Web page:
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31

NCCN Guidelines for Patients

®

:

Acute Lymphoblastic Leukemia, Version 1.2017

4

Cancer treatments

Clinical trials

Part 4 describes the main treatments

that are used for ALL. Knowing what a

treatment is will help you understand your

treatment options listed in the Treatment

guide in Part 5. There is more than one

treatment for ALL.

Clinical trials

Clinical trials are a very important treatment option

for ALL. New tests and treatments aren’t offered to

the public as soon as they’re made. They first need

to be studied. A clinical trial is a type of research that

studies a test or treatment.

Clinical trials study how safe and helpful tests and

treatments are. When found to be safe and helpful,

they may become tomorrow’s standard of care.

Because of clinical trials, the tests and treatments in

this book are now widely used to help people with

ALL. Future tests and treatments that may have

better results than today’s treatments will depend on

clinical trials.

Clinical trials are an important treatment option

for people with ALL. Doctors are still studying

what treatments work best for ALL. NCCN experts

recommend that all patients with ALL receive

treatment on a clinical trial if possible. Receiving

treatment on a clinical trial has been shown to

improve outcomes.

New tests and treatments go through a series of

clinical trials to make sure they’re safe and work.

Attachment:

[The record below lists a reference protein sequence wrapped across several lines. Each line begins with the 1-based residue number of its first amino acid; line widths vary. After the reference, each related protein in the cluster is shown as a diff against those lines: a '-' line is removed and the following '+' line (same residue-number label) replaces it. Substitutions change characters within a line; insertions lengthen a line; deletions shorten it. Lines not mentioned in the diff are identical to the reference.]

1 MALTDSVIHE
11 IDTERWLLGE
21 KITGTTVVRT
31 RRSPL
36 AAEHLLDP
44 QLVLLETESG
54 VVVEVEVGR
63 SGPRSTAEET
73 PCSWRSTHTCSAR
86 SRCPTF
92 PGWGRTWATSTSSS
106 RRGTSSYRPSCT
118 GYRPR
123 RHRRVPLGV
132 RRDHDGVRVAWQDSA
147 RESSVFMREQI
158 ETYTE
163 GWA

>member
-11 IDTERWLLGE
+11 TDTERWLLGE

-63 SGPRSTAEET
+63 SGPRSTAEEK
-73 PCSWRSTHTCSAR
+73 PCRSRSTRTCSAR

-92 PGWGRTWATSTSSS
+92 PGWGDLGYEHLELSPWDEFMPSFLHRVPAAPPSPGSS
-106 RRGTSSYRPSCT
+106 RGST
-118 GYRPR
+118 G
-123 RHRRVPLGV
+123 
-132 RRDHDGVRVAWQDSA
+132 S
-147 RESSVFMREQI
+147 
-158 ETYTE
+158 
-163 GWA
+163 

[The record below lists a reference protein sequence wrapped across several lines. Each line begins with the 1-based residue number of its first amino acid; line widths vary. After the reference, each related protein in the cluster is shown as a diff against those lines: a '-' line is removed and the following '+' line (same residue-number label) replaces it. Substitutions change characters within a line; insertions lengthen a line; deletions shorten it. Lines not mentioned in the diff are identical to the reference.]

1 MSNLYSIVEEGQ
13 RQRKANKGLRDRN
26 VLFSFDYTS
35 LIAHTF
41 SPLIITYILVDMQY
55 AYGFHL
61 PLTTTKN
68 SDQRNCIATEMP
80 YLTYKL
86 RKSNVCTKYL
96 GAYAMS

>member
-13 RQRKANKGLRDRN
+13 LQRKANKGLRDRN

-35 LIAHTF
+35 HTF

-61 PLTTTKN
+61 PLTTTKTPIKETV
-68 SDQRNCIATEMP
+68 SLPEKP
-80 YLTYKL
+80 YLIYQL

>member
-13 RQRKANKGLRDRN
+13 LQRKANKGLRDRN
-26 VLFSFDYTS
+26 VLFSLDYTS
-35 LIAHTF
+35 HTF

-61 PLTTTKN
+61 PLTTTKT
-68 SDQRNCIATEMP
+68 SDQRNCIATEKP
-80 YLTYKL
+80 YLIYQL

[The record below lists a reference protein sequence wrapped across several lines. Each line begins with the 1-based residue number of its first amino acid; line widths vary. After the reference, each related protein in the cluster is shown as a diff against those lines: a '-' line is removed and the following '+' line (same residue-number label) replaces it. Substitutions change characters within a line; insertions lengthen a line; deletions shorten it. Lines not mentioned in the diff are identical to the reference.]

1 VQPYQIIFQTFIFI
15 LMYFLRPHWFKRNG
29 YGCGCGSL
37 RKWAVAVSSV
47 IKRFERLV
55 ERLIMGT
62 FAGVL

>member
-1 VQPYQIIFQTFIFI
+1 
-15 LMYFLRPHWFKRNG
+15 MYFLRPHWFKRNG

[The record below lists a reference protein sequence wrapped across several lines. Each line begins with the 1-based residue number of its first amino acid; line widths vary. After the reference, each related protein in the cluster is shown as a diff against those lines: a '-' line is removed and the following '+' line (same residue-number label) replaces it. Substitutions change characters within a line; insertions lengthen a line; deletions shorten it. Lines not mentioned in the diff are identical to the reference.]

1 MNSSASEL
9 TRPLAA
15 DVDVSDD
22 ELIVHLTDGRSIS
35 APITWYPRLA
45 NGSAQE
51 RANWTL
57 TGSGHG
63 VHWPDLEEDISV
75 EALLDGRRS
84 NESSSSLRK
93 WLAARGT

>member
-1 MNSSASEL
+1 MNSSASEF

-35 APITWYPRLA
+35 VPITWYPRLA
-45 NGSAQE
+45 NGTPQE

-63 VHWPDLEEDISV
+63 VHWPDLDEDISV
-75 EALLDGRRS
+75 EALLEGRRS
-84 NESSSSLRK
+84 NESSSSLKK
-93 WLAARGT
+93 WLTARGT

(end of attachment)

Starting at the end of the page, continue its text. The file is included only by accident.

Without clinical trials, there is no way to know if a test

or treatment is safe or helpful. Clinical trials are done

in four steps, called phases.

Some examples of the four phases of clinical trials

for treatment are:

†

†

Phase I

trials aim to find the best dose and way

to give a new drug with the fewest side effects.

†

†

Phase II

trials assess if a drug works to treat a

specific type of cancer.

†

†

Phase III

trials compare a new drug to the

standard treatment.

†

†

Phase IV

trials test new drugs approved by the

FDA (U.S.

F

ood and

D

rug

A

dministration) in

many patients with different types of cancer.

Joining a clinical trial has benefits. First, you’ll have

access to the most current cancer care. Second, you

will receive the best management of care. Third, the

results of your treatment—both good and bad—will

be carefully tracked. Fourth, you may help other

people who will have cancer in the future.

Clinical trials have risks, too. Like any other test or

treatment, there may be side effects. Also, new tests

or treatments may not help. Another downside may

be that paperwork or more trips to the hospital are

needed.

To join a clinical trial, you must meet the conditions

of the study. Patients in a clinical trial often have a

similar cancer type and general health. This is to

know that any progress is because of the treatment

and not because of differences between patients.

To join, you’ll need to review and sign a paper called

an informed consent form. This form describes the

study in detail. The study’s risks and benefits should

be described and may include others than those

described above.